Amman’s Ramadan drummer balances spirit and livelihood

Kept indoors by Jordan's Covid-19 curfew, fewer children are around to ask musaharati Zeid Abu Mushref if they can beat his drum

Late at night in a low-income district of Amman, Zeid Abu Mushref walks with an assured step as he pounds his drum, masking his status as a novice musaharati.

“Hey, you who are asleep, recite a prayer to Allah,” he chants, his voice ringing out slowly between beats.

But the steps of the 19-year-old are swift, as is his drumming.

Mr Abu Mushref operates in Nuzha, a hilly district of the Jordanian capital that he needs to cover on foot before the crack of dawn. This is so people wake up in time to have suhoor before the day-long Ramadan fast.

He grew up in the busy Jabal Hussein neighbourhood of Amman, which has a large Palestinian refugee camp. His father died when he was a child.

Mr Abu Mushref learnt how to be a musaharati from a friend who showed him how during the holy month last year.

“He was popular in Nuzha. He died after last Ramadan, and I took over,” Mr Abu Mushref says.

Mr Abu Mushref gives part of his earnings to the family of his late friend, who worked for almost a decade as a musaharati.

The job is spiritual and material. It date back to times when there were no alarm clocks or technology to keep track of the hours.

“We do this to gain reward from God, and for our livelihoods,” Mr Abu Mushref says.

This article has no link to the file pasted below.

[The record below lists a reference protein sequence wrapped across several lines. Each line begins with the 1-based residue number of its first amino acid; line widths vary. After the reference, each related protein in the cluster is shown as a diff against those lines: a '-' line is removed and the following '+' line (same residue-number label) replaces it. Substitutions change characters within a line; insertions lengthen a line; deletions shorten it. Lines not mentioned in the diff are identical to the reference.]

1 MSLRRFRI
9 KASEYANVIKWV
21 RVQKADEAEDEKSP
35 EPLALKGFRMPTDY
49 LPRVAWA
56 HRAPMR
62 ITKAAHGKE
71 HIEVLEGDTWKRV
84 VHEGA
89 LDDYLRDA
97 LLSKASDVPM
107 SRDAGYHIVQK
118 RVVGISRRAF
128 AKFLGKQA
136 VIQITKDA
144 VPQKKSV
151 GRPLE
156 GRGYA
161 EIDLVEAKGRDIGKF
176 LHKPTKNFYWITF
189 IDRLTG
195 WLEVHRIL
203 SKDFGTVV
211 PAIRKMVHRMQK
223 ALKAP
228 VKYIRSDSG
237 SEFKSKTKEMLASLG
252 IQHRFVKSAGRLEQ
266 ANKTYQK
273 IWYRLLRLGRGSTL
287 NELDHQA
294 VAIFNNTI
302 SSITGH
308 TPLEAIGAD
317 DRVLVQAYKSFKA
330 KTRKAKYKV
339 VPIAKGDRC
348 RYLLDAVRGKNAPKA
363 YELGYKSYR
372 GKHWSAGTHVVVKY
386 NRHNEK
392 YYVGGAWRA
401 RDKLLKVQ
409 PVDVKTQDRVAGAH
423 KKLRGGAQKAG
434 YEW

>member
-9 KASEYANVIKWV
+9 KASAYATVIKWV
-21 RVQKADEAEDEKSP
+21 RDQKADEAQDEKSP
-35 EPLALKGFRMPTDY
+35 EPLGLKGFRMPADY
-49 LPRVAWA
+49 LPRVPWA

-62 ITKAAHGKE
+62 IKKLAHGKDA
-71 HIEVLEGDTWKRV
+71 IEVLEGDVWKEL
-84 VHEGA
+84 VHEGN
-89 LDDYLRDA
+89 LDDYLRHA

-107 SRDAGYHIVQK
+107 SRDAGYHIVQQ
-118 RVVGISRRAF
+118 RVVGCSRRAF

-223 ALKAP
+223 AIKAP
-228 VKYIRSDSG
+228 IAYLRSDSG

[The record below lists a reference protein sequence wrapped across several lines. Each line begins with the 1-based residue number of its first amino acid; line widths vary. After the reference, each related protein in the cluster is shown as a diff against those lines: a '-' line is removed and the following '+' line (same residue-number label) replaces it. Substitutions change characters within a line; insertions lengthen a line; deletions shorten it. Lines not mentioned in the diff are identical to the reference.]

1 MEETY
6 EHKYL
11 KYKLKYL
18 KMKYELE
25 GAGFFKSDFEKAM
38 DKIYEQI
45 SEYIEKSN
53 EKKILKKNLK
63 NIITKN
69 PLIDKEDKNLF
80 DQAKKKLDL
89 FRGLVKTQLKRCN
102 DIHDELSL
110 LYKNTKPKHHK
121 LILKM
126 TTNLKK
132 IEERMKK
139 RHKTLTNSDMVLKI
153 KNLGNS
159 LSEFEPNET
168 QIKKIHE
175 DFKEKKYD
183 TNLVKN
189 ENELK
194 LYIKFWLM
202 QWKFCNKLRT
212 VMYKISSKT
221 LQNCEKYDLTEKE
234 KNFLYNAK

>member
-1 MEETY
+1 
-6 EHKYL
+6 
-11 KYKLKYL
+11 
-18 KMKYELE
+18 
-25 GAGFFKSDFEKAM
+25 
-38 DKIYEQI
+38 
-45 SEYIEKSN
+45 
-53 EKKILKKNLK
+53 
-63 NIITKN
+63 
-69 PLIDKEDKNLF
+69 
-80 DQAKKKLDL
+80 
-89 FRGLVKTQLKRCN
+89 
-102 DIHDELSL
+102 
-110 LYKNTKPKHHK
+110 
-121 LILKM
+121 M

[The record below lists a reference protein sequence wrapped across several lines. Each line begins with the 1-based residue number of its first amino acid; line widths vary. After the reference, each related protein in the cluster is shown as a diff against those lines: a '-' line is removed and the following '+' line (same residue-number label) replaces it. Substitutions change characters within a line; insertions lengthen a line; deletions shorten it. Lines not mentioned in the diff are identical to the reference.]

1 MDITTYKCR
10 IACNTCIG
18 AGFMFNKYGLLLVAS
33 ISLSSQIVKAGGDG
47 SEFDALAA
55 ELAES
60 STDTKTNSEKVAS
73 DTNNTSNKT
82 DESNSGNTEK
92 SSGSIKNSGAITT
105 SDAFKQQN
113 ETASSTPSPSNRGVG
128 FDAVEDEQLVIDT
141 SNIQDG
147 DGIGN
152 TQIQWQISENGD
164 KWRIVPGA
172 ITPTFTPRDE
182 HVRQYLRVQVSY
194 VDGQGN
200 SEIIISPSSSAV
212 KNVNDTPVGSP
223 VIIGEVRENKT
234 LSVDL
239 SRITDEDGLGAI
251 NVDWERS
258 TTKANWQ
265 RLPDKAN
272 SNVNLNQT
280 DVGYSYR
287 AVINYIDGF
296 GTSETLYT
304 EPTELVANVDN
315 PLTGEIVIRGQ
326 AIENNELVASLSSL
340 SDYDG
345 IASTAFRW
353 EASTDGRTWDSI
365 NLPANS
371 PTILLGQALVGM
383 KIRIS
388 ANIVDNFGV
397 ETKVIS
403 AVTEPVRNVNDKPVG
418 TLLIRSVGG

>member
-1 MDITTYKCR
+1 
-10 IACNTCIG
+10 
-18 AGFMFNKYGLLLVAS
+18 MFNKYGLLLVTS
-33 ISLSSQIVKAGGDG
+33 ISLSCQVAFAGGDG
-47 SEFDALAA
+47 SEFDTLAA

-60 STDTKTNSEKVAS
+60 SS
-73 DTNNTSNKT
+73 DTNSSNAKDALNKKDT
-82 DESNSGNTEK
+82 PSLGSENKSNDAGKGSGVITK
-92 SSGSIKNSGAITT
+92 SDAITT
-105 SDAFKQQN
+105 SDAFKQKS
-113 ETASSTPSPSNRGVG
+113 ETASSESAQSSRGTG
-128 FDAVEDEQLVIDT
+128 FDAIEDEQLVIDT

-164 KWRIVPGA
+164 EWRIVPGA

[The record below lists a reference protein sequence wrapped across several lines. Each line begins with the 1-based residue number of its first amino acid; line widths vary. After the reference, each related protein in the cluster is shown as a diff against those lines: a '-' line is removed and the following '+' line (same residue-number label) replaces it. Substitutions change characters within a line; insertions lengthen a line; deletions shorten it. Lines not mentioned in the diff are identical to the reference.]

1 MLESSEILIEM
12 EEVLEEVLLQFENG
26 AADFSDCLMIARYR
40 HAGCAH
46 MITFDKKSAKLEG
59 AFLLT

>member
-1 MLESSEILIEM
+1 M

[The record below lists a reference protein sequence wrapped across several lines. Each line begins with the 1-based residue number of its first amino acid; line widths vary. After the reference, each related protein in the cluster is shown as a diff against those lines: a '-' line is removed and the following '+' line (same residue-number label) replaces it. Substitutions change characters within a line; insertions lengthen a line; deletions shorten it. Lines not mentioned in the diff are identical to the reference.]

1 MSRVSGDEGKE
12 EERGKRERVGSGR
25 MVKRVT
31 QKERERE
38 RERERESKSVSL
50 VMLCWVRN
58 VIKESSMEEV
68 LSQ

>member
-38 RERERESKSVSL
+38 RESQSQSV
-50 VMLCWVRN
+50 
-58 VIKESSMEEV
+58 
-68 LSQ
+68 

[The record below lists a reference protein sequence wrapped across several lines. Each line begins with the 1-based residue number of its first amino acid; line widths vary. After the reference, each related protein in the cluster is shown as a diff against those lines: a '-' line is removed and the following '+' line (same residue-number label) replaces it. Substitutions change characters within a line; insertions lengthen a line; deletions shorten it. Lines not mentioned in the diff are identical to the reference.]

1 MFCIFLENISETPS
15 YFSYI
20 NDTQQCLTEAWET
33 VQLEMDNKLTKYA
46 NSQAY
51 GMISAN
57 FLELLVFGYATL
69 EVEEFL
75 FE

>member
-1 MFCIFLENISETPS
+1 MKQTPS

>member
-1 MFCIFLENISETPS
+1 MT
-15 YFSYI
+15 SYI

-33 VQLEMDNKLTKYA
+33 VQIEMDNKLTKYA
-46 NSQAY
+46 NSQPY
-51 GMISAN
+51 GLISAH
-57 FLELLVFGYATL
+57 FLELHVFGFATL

Although most people wake up on their own, many still like to have a musaharati in their neighbourhood. It is a boon for children, who love to ask the musaharati for a go on his drum.

Jordan has been in recession since last year and unemployment is officially at a high of 24 per cent. The authorities relaxed Covid-19 rules last month but a curfew remains in place from 7pm to 6am.

Many people do not obey the rules, but there is still less traffic on the streets.

Mr Abu Mushref said that with the coronavirus restrictions, fewer children have been taking to the streets this Ramadan to intercept the musaharati.

Kids take turns to pound on Musaharti Zeid Abu Mushref’s drum during his nightly rounds in Amman’s Nuzha district to wake people up for their pre-dawn meal during the month of Ramadan.  
Courtesy of Amy McConaghy/ The National

“Before it was difficult to get back home because of so many kids. Now people are afraid to let their children out,” he said.

“Still, I give the drum to any child who wants to beat it,” he added. “Whoever puts a smile on someone’s face, God will put happiness in his heart.”